Swimming Safety Tips for You and Your Dog
With temperatures warming and springtime just around the corner, you’re probably already thinking of fun water excursions with your furry babies. And who can blame you? Sitting by the pool or trips to the beach or lake is even more fun with Fido in tow.
Before you hit the water, here are some tips to make sure you and your pup safely enjoy your next aquatic adventure.
Not all dogs are natural swimmers.
You read that correctly. Not all dogs are comfortable in the water. Some dogs with large bodies and short legs, like bully breeds, may have trouble balancing their body and staying afloat in the water. While they can swim, this doesn’t mean they necessarily enjoy it.
Help your dog feel comfortable in the water.
If your best buddy shows an interest in water, work with her to make sure she is comfortable and able to enjoy it. Try tossing a ball or stick progressively further away from the shore or pool entry steps, allowing your dog to fetch it. One method to avoid is tossing your dog into the water. This can be traumatizing and pose a drowning hazard for your dog.
Stay close to your dog.
Even if your dog is a seasoned swimmer, he can’t call for help like a human and may get tired quickly if he’s struggling in a rough current or tangled in water vegetation. Keeping an eye on your pup during swim time is essential for their safety.
Get a life jacket.
Pet life preservers are more than a cute accessory. They can help your dog stay afloat if she falls overboard on a boat or dock and often has a convenient handle making it easier to scoop up your canine companion.
Encourage pool safety.
Teach your dog how to safely exit the pool, in case he accidentally falls in. Also, consider installing a fence and pool alarms for added security.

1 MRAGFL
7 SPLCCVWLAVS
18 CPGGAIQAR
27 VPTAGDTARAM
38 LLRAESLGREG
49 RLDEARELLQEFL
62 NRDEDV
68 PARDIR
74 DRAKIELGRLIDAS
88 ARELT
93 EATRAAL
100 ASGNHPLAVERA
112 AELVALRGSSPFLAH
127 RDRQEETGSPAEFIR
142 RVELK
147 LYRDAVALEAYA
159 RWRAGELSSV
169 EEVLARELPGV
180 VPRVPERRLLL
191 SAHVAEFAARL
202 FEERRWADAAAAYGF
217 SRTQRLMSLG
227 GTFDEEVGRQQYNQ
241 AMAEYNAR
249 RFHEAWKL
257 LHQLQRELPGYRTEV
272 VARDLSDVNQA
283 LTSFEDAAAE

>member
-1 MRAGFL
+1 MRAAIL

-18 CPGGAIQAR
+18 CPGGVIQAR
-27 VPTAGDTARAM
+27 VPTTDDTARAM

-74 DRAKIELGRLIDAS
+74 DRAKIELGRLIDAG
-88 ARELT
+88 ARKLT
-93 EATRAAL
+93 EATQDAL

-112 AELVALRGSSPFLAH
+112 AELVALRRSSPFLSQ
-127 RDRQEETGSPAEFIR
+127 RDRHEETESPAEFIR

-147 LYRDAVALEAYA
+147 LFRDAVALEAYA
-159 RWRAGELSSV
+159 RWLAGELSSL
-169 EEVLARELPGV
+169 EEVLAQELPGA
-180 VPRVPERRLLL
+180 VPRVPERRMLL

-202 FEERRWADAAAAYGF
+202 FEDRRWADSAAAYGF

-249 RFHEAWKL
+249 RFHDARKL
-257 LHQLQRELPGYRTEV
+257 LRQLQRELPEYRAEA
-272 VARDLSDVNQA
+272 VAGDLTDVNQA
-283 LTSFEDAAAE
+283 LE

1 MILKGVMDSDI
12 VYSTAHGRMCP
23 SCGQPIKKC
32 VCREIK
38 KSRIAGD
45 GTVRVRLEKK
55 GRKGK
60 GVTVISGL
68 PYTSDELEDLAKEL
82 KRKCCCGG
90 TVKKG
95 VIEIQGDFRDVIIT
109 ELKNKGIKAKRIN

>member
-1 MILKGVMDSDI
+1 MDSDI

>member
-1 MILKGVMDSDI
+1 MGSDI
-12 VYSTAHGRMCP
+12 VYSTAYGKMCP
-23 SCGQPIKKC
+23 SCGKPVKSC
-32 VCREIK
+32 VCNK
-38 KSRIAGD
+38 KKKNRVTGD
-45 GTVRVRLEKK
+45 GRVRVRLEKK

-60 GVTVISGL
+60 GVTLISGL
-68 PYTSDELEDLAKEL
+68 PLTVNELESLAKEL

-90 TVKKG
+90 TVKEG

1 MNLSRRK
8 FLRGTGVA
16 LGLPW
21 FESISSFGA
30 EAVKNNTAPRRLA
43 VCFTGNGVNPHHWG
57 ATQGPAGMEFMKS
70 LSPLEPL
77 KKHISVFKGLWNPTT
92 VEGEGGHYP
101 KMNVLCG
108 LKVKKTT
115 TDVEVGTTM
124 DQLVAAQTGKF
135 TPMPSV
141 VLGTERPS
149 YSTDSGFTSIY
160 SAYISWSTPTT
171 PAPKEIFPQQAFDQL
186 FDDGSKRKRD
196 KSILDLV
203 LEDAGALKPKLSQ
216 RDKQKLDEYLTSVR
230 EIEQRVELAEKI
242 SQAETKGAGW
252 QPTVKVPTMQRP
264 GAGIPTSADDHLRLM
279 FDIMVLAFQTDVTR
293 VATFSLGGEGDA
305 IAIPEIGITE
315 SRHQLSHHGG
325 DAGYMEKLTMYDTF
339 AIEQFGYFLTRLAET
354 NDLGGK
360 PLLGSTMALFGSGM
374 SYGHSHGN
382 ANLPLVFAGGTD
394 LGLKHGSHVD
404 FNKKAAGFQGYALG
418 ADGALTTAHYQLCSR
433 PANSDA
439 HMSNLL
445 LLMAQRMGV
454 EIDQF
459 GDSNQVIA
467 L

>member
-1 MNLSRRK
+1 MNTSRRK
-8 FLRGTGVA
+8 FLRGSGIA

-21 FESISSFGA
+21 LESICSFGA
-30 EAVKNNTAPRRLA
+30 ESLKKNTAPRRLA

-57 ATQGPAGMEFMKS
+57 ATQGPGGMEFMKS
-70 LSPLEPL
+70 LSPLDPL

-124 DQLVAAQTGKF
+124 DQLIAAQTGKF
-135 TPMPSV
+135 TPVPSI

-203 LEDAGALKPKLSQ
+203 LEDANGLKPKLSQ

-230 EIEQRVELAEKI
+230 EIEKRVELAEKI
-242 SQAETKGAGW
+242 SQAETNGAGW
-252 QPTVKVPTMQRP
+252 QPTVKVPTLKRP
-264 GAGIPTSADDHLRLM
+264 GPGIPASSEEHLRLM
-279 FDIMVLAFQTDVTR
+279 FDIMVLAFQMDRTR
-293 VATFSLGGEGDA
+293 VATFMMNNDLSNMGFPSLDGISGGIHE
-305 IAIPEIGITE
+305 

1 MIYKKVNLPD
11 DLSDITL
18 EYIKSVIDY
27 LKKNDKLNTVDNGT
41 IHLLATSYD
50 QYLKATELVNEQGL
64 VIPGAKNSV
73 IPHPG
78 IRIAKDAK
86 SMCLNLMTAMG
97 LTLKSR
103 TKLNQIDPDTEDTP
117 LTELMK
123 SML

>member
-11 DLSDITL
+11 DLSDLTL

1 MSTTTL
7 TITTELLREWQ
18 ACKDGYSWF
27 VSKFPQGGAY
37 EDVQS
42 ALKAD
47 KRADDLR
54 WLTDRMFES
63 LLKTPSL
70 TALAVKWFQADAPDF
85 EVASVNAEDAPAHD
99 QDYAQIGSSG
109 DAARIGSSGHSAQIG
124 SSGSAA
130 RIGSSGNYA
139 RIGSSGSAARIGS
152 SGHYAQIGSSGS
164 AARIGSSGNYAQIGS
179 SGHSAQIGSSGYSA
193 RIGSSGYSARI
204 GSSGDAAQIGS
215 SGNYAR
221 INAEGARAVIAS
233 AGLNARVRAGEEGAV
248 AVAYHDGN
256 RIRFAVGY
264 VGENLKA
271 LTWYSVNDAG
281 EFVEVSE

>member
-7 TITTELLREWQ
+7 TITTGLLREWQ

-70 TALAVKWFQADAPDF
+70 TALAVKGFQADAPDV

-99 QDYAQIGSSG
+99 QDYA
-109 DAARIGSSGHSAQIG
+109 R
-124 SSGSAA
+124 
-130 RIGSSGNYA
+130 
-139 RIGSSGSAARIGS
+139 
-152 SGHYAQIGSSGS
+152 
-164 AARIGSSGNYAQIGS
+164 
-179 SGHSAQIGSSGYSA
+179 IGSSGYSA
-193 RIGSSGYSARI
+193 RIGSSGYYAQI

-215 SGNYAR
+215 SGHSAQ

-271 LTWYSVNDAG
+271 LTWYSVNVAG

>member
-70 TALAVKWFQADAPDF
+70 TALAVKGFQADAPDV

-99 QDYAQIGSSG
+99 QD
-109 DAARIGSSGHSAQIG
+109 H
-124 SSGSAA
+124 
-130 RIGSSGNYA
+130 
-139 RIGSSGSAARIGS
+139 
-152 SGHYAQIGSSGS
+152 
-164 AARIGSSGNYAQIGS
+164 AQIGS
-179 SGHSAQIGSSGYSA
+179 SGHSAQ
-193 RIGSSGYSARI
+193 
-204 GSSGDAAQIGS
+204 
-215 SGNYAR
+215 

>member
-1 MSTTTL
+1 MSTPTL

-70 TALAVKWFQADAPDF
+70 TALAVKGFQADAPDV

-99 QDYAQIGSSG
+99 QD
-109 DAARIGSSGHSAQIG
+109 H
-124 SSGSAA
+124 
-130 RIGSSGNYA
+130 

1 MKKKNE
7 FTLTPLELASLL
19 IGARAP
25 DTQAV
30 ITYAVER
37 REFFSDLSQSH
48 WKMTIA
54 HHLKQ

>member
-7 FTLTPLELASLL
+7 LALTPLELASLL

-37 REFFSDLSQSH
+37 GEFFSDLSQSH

Bring drinking water.
Water in pools, lakes, or at beaches is great for swimming and recreation, but it isn’t safe for drinking. Bring along water to keep your pup hydrated during all of the fun.
Practice safety at the beach.
Beaches may seem like an ideal spot for warm-weather fun, but elevated levels of bacteria, strong currents, and rough water can be as dangerous for dogs as they are for humans. Additionally, beach sand can be filled with broken seashells, roundworms, or even jellyfish. Keep a close eye on your pup wherever her beach adventures may take her.
Keep in mind that ocean water is not the only water that can be dangerous for dogs. Swimming holes, ponds, lakes, and other natural bodies of water, can be contaminated. When available, check the water quality before planning your outing.
Clean your dog’s ears.
Just like humans, dogs are at risk for ear infections. Make sure that you thoroughly clean your dog’s ears to remove any harmful bacteria, excess water, or debris that can cause illnesses or discomfort.
When considering any water activity, the best rule of thumb is that if conditions are too dangerous for you, they’re also too risky for Fido.